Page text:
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No no, that's not what I meant, haha. I just felt the need to mention my install of Vista always seems to have a particular trouble with installing them properly.

 

I remember trying to install drivers so I could connect my cell phone up to my laptop via Bluetooth. Vista went through it's whole "searching for device drivers" sequence, ended up not finding any, had to search my C:\ drive for them, etc. And when it had finally successfully installed about three of them, it told me my device was ready to use. I set my phone on discoverable and waited about 5 minutes just to be greeted with the fact that I needed to install more drivers. Joyous. Wash, rinse, repeat.

 

When I could finally connect my phone, I had wasted a good 30 minutes of my time =/

It's also amusing to think that I took about 10 minutes to install the drivers for my Microsoft Optical Mouse the first time I set it up with my Vista install, whereas it worked seamlessly upon plugging it in under Kubuntu.

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Ah yes, I quite agree. One of the areas where this has been particularly problematic is installers that predate Vista not recognizing User Account Control. So they don't cut to the gray screen and prompt you to click, and just go ahead and try to install. But of course that's not permitted under Vista, so the installer appears to work when in fact it hasn't done its job at all. This one has frustrated everyone from users to Microsoft product managers (note the recent publicity about the leaked emails).

 

It's a very good point, and industry analysts suspect that these proplems lie at the heart of Microsoft's recent announcement of a moving-up of its timetable to replace Vista as early as late 2009.

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I received a new laptop today! Along with my coworkers. It's preloaded with Vista...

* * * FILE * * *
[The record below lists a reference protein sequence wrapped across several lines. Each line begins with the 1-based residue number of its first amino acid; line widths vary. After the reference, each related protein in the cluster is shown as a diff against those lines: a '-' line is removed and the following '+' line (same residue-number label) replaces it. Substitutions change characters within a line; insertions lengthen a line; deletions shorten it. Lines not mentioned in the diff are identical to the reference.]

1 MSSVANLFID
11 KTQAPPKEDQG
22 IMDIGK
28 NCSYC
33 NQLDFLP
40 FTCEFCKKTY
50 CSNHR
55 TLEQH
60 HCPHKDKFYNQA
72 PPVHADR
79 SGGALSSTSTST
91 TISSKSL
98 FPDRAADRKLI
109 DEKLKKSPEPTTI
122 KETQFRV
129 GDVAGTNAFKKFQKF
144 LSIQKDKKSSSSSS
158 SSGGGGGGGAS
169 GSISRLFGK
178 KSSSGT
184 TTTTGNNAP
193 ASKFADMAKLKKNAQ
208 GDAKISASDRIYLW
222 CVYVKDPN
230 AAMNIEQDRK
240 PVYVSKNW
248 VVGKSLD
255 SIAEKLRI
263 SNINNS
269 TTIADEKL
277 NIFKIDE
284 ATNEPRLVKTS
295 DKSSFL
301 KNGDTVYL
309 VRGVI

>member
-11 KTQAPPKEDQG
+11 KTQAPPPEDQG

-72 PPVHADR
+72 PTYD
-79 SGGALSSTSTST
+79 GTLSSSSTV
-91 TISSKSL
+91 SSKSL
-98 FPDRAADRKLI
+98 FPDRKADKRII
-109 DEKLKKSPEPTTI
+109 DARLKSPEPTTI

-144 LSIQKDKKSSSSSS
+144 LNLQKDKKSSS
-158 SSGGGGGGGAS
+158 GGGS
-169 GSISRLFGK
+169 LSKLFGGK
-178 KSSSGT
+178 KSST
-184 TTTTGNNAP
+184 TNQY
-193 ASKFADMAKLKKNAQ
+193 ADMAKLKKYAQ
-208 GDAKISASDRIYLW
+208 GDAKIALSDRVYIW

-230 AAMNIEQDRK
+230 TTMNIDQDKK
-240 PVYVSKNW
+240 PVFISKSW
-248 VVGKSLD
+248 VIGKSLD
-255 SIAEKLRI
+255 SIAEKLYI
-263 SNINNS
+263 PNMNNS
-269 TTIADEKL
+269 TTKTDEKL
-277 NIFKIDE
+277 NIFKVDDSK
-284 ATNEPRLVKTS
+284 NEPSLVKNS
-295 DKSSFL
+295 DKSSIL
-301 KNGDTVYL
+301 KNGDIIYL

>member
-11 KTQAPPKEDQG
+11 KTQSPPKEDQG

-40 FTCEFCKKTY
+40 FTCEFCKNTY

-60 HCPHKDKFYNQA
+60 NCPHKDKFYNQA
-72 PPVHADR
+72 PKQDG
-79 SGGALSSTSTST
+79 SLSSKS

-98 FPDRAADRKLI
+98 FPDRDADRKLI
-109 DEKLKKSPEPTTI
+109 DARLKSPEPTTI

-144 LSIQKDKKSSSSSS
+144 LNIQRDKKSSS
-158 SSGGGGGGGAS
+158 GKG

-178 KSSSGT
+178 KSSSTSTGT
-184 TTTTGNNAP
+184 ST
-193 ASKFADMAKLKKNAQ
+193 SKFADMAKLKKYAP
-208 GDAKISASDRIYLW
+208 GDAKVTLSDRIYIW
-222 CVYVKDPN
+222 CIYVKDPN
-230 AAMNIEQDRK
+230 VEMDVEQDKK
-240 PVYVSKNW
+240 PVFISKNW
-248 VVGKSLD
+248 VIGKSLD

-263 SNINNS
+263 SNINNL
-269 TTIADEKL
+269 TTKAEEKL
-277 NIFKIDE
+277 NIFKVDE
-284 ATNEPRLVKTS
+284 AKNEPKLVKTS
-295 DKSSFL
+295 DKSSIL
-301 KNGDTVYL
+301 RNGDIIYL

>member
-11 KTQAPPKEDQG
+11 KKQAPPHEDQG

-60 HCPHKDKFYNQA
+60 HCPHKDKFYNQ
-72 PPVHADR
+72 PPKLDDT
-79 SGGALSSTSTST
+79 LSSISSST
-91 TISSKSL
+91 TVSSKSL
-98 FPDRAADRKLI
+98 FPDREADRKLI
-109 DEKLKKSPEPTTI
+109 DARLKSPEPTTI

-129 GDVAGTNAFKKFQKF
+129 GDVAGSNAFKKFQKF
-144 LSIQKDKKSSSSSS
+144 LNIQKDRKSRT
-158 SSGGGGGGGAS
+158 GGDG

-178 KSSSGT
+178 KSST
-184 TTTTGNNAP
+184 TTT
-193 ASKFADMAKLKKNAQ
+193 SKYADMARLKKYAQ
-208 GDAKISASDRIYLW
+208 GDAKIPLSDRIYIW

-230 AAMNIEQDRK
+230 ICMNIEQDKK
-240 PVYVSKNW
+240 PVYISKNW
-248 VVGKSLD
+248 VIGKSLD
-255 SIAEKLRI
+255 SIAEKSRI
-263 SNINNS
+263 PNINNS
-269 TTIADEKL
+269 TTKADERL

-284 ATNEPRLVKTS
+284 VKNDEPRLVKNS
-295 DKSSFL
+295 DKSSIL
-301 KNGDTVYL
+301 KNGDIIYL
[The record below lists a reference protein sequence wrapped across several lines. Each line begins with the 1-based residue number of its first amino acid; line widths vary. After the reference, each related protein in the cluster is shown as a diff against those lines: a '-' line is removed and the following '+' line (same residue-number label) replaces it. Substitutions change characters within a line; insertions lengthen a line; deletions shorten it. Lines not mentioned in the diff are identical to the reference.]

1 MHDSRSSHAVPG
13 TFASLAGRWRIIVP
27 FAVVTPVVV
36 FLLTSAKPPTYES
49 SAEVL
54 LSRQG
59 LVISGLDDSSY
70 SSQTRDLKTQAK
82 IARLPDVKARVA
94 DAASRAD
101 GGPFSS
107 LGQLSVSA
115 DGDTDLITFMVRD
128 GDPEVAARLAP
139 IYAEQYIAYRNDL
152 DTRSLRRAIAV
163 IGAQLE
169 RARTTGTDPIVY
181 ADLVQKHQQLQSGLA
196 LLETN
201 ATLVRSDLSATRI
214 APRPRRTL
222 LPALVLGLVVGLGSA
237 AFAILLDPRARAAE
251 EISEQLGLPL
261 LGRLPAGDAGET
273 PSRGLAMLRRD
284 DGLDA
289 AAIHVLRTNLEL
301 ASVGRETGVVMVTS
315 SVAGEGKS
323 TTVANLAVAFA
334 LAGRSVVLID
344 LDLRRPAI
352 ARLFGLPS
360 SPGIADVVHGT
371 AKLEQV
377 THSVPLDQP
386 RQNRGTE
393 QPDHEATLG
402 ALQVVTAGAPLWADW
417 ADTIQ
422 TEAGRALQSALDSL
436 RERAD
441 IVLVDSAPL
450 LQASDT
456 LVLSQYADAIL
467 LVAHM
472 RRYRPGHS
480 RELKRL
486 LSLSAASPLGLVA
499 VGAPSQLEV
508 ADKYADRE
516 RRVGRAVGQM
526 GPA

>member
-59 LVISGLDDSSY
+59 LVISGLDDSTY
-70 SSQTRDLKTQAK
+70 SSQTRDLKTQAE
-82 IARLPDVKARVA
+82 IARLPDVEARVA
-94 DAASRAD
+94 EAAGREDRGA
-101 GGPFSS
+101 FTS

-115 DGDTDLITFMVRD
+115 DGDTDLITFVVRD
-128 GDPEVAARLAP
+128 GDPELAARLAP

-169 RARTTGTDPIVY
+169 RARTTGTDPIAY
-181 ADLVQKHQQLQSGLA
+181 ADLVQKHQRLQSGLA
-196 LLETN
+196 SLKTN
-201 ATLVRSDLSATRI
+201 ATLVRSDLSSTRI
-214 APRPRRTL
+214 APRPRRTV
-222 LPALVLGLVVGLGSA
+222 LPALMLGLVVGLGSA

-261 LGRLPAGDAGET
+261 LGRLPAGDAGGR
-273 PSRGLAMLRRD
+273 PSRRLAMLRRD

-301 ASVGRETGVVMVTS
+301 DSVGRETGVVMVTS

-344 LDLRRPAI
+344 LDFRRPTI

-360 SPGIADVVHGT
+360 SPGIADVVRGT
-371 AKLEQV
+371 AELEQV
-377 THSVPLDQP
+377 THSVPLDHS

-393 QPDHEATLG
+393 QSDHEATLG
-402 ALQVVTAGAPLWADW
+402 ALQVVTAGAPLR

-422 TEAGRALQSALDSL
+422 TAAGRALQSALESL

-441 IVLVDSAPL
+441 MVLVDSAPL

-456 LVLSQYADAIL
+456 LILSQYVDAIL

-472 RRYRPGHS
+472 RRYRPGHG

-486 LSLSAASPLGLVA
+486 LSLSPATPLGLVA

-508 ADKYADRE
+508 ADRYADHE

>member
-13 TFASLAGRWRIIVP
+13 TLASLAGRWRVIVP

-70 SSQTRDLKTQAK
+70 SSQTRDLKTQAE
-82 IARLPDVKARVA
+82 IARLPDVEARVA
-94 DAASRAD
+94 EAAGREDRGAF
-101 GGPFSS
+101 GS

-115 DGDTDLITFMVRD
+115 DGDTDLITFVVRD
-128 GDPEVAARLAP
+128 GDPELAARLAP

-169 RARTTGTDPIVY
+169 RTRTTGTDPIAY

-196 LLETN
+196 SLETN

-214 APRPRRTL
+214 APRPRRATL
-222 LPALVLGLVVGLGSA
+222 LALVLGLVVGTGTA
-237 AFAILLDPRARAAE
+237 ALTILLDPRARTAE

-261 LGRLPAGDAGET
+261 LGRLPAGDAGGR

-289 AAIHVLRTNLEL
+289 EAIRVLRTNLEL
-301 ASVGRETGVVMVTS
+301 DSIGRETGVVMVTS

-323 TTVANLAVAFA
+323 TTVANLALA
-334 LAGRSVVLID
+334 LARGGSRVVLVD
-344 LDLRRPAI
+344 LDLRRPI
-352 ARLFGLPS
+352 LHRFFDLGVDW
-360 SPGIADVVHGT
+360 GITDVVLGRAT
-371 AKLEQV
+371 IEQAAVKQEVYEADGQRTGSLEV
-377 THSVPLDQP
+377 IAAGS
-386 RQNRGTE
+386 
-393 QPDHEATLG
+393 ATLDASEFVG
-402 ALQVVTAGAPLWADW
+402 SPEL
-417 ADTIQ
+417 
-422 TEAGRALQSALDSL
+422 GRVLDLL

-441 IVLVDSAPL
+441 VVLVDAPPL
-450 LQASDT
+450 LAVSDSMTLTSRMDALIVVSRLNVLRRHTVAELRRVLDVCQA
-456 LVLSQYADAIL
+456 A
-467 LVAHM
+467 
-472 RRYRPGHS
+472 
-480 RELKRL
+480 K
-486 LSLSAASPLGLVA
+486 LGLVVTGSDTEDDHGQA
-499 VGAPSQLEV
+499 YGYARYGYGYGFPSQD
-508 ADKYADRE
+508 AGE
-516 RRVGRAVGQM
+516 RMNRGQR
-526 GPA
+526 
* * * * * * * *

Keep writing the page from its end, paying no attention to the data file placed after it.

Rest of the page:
One of my coworkers bluescreened his about 10 minutes after receiving it (note: these are Dell laptops, not some generic crap). My experience wasn't that bad but...

 

Ugh, the stupid spinning circle... Vista sure makes my brand new dual core 2.8GHz laptop with 3GB RAM feel like a 100MHz Pentium.

 

YES VISTA, YOU MAY MOLEST MY COMPUTER. Can I do anything without it prompting me that it might be potentially dangerous? And it's not like I'm installing a bunch of crappily written 3rd party applications... this is just to use the things that came preloaded.

 

Why is my computer constantly using ~50% of its CPU when I don't have any applications? What's it doing? Compositing windows? I guess it's running a bunch of crappy Dell-provided shovelware.

 

That said... bye bye Vista, I'm installing Ubuntu Hardy as I type this...

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I went with mandriva, at least for now. I'm having some problems with the audio, but otherwise, everything seems to be working fine.

 

Actually, I wound up making the switch because one of my hard drives got damaged, rather than any specific problem with vista itself.

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Was it the Dell Latitude series? I have a 630 and it's been in for repairs more times than I can count. In my 9-person department, all with the same unit, we've had 14 bad hard drives, 4 bad screens, 2 bad keyboards, 1 bad battery, and various other problems ranging from bad wireless cards to outright motherboard replacements. I've replaced my hard drive twice and gone in three more times for reformatting due to Vista-related problems (clashes between UAC, drivers, and the ridiculous mandatory company profile and required policies my benevolent corporate dictators use).